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On the representation of observational data used for
classification and identification of natural objects


Muséum National d'Histoire Naturelle, CNRS D-0699 Laboratoire de Biologie des Invertébrés Marins et Malacologie, CNRS D-0699
55, rue de Buffon, 75005 Paris France.

Abstract:Starting from an analysis of the qualities of descriptions and of the observational mechanisms, this paper illustrates the interest of using a "naturally" structured representation of observational data. A particular attention is given to the formalisation of descriptive concepts and their corresponding representation from a biological point of view. The main goal is to build classification (class definition) and identification systems that take into account diversity, inter-dependancy and variability of observed characters and to handle as well as possible incomplete information.


The central role of descriptions in natural sciences

The so called observational sciences have to deal with the ability to analyse the reality of things, in a word to describe. The description activity is so straightforward that we may wonder why we are analysing it. Yet every one knows that there exists some good descriptions and some bad ones, and that their use raises a lot of problems.

Why do we need descriptions? What are their qualities ? Here are questions for which we should bring clear answers, before searching which computer solutions are likely to facilitate and improve the activity of describing that occur for example when classifying or identifying living creatures and other natural objects.


Goals of a description

The description of different entities that compose our world appeared in the early antiquity as the fundamental way to increase knowledge. To "learn" what is an animal, a plant, a rock, etc., one needs to observe, but in addition to make a cognitive representation (for oneself) or a written representation (for others). The transmission of knowledge implies the notion of description.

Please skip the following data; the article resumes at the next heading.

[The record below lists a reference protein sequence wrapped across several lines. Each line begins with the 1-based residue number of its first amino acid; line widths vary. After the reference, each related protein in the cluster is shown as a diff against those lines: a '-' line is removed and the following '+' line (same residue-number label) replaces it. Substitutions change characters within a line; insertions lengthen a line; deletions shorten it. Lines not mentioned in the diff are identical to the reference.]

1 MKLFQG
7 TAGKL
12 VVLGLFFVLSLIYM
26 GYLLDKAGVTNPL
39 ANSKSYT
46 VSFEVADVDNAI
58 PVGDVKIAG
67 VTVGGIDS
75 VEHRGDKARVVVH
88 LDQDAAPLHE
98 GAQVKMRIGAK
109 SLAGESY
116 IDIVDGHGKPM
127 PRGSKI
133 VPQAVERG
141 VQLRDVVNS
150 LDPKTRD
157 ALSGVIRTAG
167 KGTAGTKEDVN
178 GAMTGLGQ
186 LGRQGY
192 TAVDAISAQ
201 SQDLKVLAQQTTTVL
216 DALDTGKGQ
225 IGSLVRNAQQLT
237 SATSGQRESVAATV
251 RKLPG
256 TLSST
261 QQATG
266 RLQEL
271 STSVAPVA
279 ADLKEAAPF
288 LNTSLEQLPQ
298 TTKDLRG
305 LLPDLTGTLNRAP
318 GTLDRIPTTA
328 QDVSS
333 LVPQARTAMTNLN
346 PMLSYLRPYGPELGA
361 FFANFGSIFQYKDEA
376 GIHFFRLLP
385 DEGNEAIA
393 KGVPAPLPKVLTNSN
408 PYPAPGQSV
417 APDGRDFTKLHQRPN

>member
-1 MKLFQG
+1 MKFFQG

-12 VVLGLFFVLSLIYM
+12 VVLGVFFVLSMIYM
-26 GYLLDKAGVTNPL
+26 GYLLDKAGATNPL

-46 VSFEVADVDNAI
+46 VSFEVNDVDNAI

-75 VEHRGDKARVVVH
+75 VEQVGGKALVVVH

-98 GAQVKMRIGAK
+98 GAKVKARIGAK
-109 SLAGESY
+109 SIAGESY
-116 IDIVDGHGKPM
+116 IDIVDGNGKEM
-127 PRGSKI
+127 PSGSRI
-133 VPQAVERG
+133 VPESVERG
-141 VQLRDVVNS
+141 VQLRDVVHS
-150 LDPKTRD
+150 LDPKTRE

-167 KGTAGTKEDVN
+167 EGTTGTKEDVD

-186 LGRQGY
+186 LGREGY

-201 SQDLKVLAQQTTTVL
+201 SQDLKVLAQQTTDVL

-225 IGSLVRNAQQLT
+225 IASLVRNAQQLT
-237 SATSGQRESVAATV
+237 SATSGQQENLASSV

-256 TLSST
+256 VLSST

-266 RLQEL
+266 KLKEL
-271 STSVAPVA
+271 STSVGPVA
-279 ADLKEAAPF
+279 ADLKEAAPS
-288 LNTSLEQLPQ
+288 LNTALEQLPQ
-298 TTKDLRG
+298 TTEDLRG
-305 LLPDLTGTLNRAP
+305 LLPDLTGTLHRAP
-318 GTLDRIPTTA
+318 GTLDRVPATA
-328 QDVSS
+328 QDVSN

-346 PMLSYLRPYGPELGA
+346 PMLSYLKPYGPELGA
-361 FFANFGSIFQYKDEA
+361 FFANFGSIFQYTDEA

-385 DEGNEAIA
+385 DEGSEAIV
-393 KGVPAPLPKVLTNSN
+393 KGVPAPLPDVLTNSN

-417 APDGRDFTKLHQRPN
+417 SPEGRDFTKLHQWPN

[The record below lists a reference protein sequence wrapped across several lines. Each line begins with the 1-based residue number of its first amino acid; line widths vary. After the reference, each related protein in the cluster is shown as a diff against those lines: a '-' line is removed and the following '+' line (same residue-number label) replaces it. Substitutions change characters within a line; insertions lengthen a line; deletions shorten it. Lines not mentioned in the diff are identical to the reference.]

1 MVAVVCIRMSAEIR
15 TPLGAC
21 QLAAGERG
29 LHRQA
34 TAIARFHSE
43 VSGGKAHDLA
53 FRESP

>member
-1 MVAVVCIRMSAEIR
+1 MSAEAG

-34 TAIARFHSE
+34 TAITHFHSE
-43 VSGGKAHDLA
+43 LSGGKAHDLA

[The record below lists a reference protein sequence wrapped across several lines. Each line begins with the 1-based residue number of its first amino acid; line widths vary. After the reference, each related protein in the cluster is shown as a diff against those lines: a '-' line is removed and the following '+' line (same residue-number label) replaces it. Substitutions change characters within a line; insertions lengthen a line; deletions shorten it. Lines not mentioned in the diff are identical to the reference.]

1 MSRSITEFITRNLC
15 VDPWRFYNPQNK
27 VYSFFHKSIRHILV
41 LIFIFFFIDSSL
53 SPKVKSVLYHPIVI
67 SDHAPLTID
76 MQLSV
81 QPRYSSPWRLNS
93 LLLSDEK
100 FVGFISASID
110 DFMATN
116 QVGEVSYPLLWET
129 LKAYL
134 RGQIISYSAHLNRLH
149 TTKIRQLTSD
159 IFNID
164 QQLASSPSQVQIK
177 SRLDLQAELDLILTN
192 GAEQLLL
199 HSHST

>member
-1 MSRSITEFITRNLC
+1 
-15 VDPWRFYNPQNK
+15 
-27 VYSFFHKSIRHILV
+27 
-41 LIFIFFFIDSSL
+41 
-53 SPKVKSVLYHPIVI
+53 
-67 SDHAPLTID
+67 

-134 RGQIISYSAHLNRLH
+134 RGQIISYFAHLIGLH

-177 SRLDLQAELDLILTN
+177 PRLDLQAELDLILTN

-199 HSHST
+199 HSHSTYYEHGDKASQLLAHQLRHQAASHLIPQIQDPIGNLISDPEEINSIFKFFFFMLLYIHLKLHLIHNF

A scientific description is an objective abstraction. It is an abstraction because it allows to free oneself from real observations that gave substance to it; and objective because it does not admit interpretation. Ideally, there is no distortion but a simple transcription "as identical" of concrete features of the observed subject into characters or characteristics that are represented. Traditionally the representation is made under textual form, using pictures to illustrate it; today, we can also use a lot of media that allow more power and flexibility.

One proceeds to describe, in the first place, in order to increase the number of particular (individual) descriptions, and next to learn about Nature at a more general level and better understand it. Qualities expected from descriptions are derived from this double objective.


Qualities of a description

We saw that the essential quality of a description is its objectivity, a perfect description is at the same time true and complete. Any method that is aimed at describing more easily must therefore allow to cover all observable features and to express them exactly, without ambiguity. In this way, the information content of the description is maximised. Ideally, a